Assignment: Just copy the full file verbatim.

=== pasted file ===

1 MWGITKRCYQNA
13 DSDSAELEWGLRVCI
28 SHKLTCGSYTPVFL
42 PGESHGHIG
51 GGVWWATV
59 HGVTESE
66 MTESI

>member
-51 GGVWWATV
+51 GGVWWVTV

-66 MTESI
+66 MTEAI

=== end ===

1 MWGITKRCYQNA
13 DSDSAELEWGLRVCI
28 SHKLTCGSYTPVFL
42 PGESHGHIG
51 GGVWWATV
59 HGVTESE
66 MTESI

>member
-51 GGVWWATV
+51 GGVWWVTV

-66 MTESI
+66 MTEAI